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Latest Seabird Stories

Peru Now Investigating Mass Pelican Die-Off
2012-04-30 11:33:02

After recent news of massive dolphin deaths, authorities are now investigating why more than 500 pelicans and other birds have been found dead on the northern coast. A clear connection between the two occurrences has yet to be determined, however. According to BBC News, the Peruvian government has said it is “deeply worried” about these deaths, noting many of these birds appear to have died over the past few days. In addition to finding other seabirds, known as...

Wandering Albatross Alters Its Foraging Due To Climate Change
2012-01-14 03:55:04

Adapting to changing environmental conditions in the Southern Ocean Wandering albatrosses have altered their foraging due to changes in wind fields in the southern hemisphere during the last decades. Since winds have increased in intensity and moved to the south, the flight speed of albatrosses increased and they spend less time foraging. As a consequence, breeding success has improved and birds have gained 1 kilogram. These are the results of the study of an international research team...

Toxin Linked To Incident That Inspired Famous Hitchcock Movie
2011-12-29 05:42:11

Scientists have determined what triggered a crazed bird flock that helped inspire Alfred Hitchcock's 1963 hit movie "The Birds". Dan Vergano of USA TODAY reports that seabirds rammed themselves into homes across California's Monterey Bay in the summer of 1961, which sparked Hitchcock's interest and eventually helped birth a classic movie. The scientists wrote in the journal Nature Geoscience that the birds of the 1961 incident were poisoned by toxin-making algae. They found that 79...

Only Few Seabird Species Contract Avian Malaria
2011-12-13 04:02:07

Climate differences have less impact on the transmission of blood parasites than expected Seabirds often live in large colonies in very confined spaces. Parasites, such as fleas and ticks, take advantage of this ideal habitat with its rich supply of nutrition. As a result, they can transmit blood parasites like avian malaria to the birds. Scientists from the Max Planck Institute for Ornithology in Radolfzell and a team of international colleagues have investigated whether this affects all...

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2011-12-03 12:17:36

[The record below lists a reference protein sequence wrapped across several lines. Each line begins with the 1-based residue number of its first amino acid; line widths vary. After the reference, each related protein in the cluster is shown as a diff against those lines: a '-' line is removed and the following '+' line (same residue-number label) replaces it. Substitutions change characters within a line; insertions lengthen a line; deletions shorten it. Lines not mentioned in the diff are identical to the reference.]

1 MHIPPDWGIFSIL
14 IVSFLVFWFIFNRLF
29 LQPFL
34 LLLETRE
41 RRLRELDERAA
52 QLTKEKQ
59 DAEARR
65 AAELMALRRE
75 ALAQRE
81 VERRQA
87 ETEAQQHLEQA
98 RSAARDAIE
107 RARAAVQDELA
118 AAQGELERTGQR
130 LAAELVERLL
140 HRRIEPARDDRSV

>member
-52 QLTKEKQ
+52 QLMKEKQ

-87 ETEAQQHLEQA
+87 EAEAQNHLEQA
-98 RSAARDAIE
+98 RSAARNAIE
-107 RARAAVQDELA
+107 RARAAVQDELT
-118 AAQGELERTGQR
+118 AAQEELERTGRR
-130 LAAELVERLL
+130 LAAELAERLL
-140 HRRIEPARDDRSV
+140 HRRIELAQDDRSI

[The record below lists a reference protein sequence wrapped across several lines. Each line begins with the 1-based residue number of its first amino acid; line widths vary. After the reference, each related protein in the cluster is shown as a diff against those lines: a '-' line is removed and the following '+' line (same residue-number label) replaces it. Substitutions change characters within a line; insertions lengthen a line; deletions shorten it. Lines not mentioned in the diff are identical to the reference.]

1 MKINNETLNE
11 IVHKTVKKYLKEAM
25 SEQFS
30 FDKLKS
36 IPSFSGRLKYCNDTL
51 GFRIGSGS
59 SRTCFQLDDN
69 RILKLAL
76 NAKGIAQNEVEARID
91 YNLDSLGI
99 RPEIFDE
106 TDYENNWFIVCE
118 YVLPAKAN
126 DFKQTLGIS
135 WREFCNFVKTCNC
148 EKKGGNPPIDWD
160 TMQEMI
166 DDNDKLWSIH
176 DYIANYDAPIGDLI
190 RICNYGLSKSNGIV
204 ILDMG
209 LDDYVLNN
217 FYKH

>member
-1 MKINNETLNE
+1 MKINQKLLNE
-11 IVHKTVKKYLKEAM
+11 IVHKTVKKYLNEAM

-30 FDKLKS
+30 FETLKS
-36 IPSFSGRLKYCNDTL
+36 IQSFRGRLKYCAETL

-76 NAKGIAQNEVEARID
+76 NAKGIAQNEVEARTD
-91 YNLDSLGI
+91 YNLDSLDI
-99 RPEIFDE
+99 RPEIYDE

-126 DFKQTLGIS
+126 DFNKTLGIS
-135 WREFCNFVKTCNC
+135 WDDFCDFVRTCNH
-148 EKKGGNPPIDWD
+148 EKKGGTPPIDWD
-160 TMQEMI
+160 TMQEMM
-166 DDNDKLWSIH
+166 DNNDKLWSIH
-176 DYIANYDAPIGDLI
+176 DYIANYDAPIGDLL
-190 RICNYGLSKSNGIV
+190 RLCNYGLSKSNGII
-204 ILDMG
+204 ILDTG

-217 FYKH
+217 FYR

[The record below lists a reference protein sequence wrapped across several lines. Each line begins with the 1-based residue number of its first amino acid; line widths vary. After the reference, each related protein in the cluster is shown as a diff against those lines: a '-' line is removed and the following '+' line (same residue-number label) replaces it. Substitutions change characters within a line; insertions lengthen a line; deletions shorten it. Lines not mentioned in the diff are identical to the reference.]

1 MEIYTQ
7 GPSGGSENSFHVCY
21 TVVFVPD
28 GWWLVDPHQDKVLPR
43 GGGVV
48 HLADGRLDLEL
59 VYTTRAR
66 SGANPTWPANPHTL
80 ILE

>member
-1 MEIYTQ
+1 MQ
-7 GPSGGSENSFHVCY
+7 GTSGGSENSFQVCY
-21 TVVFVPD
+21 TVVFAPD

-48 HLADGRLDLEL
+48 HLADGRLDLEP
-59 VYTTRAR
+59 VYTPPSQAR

In order to identify the flight routes of the birds, postgraduate Matthias Kopp, under the guidance of Dr. Peter, equipped South Polar skuas with geolocators in their breeding areas on King George Island, about 120 kilometers off the Antarctic Mainland. Thus he has been screening their position data over a period of several years, followed by an analysis together with British colleagues and a scientist from Switzerland. "With the help of these data we can now for the first time...

Image 1 - New Study Documents 'Cycle Of Violence' In Nature
2011-10-03 13:10:31

For one species of seabird in the Galápagos, the child abuse "cycle of violence" found in humans plays out in the wild. The new study of Nazca boobies by Wake Forest University researchers provides the first evidence from the animal world showing those who are abused when they are young often grow up to be abusers. The study appears in the October issue of the ornithology journal, The Auk. "We were surprised by the intense interest that many adults show in unrelated young,...

2011-08-10 20:13:19

Reduced catches of small oceanic "Ëœforage' fish like sardines and anchovies may be required in some ocean areas in order to protect the larger predators that rely on these species for food. This is a finding of the first major study of the ecosystem effects of fishing forage species: "ËœImpacts of fishing low trophic level species on marine ecosystems', reported today in the journal Science. Dr Tony Smith of CSIRO's Wealth from Oceans Flagship led the international team...

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2011-04-19 07:09:45

Feathers collected from the rare Pacific black-footed albatross over the past 120 years have helped researchers from Harvard University track increases in the neurotoxin methylmercury in the endangered bird, which forages extensively throughout the Pacific, reports AFP. Scientists took the feather samples from two US museum collections -- the Harvard University Museum of Comparative Zoology and the University of Washington Burke Museum of Natural History and Culture. Studies of the feathers...